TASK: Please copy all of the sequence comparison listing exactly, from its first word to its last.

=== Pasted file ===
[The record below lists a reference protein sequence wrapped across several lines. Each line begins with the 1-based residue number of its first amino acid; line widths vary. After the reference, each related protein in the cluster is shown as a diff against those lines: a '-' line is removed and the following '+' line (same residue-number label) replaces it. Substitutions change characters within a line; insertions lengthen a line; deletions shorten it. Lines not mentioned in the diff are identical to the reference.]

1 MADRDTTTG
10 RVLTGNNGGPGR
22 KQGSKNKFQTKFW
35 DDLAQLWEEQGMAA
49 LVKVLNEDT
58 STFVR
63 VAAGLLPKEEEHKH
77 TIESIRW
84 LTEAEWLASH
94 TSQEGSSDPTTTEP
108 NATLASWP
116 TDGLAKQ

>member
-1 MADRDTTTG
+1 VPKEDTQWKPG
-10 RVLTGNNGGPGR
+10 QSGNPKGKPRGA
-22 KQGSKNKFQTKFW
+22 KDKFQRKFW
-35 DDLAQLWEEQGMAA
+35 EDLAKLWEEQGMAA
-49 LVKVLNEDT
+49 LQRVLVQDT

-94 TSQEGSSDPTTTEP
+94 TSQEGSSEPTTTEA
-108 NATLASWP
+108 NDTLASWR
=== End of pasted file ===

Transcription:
[The record below lists a reference protein sequence wrapped across several lines. Each line begins with the 1-based residue number of its first amino acid; line widths vary. After the reference, each related protein in the cluster is shown as a diff against those lines: a '-' line is removed and the following '+' line (same residue-number label) replaces it. Substitutions change characters within a line; insertions lengthen a line; deletions shorten it. Lines not mentioned in the diff are identical to the reference.]

1 MADRDTTTG
10 RVLTGNNGGPGR
22 KQGSKNKFQTKFW
35 DDLAQLWEEQGMAA
49 LVKVLNEDT
58 STFVR
63 VAAGLLPKEEEHKH
77 TIESIRW
84 LTEAEWLASH
94 TSQEGSSDPTTTEP
108 NATLASWP
116 TDGLAKQ

>member
-1 MADRDTTTG
+1 VPKEDTQWKPG
-10 RVLTGNNGGPGR
+10 QSGNPKGKPRGA
-22 KQGSKNKFQTKFW
+22 KDKFQRKFW
-35 DDLAQLWEEQGMAA
+35 EDLAKLWEEQGMAA
-49 LVKVLNEDT
+49 LQRVLVQDT

-94 TSQEGSSDPTTTEP
+94 TSQEGSSEPTTTEA
-108 NATLASWP
+108 NDTLASWR